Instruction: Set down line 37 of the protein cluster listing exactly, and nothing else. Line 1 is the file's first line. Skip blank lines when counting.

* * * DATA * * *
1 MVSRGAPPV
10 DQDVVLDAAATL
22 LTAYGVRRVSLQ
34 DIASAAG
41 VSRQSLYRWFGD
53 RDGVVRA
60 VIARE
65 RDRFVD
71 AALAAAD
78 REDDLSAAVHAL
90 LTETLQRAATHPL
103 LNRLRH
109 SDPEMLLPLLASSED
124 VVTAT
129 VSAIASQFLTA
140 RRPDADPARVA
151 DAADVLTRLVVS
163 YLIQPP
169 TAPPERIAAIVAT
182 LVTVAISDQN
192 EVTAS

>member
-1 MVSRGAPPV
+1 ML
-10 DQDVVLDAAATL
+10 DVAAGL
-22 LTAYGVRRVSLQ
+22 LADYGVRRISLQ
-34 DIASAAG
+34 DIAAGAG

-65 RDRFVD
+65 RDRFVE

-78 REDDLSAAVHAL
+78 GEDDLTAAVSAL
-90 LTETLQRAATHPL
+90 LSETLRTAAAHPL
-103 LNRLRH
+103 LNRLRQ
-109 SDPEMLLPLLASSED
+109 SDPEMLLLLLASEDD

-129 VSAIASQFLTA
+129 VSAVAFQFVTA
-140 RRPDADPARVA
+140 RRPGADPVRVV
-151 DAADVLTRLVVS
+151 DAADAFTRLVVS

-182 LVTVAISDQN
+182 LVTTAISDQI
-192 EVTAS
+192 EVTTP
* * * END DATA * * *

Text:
-103 LNRLRH